During the life of the tree, the Spring wood provides the nutrients for the next year’s growth and is what we refer to as grain. It is through the grain’s cellular structure that continuous penetration of oxygen occurs, releasing extractable phenol compounds which interact with the wine and influence the aromatics and the structure.
Toasting causes interactions with these compounds; cellulose, hemicellulose, lignin, tannins, and oak lactones. The toast controls the concentrations of these compounds.
When heated, hemicellulose caramelises imparting notes of brown sugar, caramel, or toffee. With Lignin, the more a barrel is toasted, the more it adds warmth and cinnamon notes. Oak lactones are responsible for the woody/coconut flavours, the longer the toast, the less of an impact. Tannins influence bitterness and mouthfeel, most of the more harsh tannins are removed during seasoning.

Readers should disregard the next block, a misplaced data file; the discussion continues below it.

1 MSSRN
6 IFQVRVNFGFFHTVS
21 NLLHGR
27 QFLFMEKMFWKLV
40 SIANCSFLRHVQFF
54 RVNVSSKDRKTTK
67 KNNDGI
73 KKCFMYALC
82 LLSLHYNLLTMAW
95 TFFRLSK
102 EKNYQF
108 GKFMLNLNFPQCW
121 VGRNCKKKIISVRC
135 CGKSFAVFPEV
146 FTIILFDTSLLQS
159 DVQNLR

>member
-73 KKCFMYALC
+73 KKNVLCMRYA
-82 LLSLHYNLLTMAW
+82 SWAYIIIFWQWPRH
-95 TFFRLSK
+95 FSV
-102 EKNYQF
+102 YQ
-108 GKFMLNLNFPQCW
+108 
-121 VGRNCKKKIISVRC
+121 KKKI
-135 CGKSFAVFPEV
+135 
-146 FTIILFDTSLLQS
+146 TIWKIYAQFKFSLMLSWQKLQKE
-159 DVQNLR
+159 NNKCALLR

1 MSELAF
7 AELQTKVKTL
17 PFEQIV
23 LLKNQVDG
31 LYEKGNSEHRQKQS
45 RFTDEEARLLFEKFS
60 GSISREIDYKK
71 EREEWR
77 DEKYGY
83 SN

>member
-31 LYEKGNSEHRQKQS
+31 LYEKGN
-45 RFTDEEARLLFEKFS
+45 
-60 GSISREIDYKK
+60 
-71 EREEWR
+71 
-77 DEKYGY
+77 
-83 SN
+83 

Generally for our French and Hungarian oak barrels, and especially for medium-bodied wines, we do not recommend toasted heads. For our American oak barrels, toasted heads are strongly recommended to balance the impact of Quercus Alba.